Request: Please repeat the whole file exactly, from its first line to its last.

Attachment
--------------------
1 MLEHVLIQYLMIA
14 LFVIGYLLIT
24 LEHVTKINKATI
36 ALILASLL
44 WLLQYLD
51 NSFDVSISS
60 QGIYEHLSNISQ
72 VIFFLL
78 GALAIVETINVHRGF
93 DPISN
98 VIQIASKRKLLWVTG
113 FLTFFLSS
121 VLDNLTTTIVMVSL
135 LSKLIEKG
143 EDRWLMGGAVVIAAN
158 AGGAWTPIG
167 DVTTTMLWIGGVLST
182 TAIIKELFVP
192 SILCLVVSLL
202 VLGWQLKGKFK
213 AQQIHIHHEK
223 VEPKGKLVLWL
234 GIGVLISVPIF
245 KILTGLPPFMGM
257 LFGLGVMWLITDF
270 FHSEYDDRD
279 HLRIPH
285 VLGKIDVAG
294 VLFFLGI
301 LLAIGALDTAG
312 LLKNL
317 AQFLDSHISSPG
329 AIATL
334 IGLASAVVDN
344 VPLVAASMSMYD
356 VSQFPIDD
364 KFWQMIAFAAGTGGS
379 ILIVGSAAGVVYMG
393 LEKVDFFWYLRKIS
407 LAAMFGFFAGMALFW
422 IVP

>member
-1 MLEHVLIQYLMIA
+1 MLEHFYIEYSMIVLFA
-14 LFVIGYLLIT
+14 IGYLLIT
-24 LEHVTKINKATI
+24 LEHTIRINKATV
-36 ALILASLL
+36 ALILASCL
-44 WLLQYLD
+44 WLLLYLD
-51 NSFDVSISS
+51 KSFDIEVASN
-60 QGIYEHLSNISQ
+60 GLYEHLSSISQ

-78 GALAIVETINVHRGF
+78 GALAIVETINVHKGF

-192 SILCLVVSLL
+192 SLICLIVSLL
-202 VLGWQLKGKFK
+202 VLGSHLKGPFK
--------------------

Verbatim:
1 MLEHVLIQYLMIA
14 LFVIGYLLIT
24 LEHVTKINKATI
36 ALILASLL
44 WLLQYLD
51 NSFDVSISS
60 QGIYEHLSNISQ
72 VIFFLL
78 GALAIVETINVHRGF
93 DPISN
98 VIQIASKRKLLWVTG
113 FLTFFLSS
121 VLDNLTTTIVMVSL
135 LSKLIEKG
143 EDRWLMGGAVVIAAN
158 AGGAWTPIG
167 DVTTTMLWIGGVLST
182 TAIIKELFVP
192 SILCLVVSLL
202 VLGWQLKGKFK
213 AQQIHIHHEK
223 VEPKGKLVLWL
234 GIGVLISVPIF
245 KILTGLPPFMGM
257 LFGLGVMWLITDF
270 FHSEYDDRD
279 HLRIPH
285 VLGKIDVAG
294 VLFFLGI
301 LLAIGALDTAG
312 LLKNL
317 AQFLDSHISSPG
329 AIATL
334 IGLASAVVDN
344 VPLVAASMSMYD
356 VSQFPIDD
364 KFWQMIAFAAGTGGS
379 ILIVGSAAGVVYMG
393 LEKVDFFWYLRKIS
407 LAAMFGFFAGMALFW
422 IVP

>member
-1 MLEHVLIQYLMIA
+1 MLEHFYIEYSMIVLFA
-14 LFVIGYLLIT
+14 IGYLLIT
-24 LEHVTKINKATI
+24 LEHTIRINKATV
-36 ALILASLL
+36 ALILASCL
-44 WLLQYLD
+44 WLLLYLD
-51 NSFDVSISS
+51 KSFDIEVASN
-60 QGIYEHLSNISQ
+60 GLYEHLSSISQ

-78 GALAIVETINVHRGF
+78 GALAIVETINVHKGF

-192 SILCLVVSLL
+192 SLICLIVSLL
-202 VLGWQLKGKFK
+202 VLGSHLKGPFK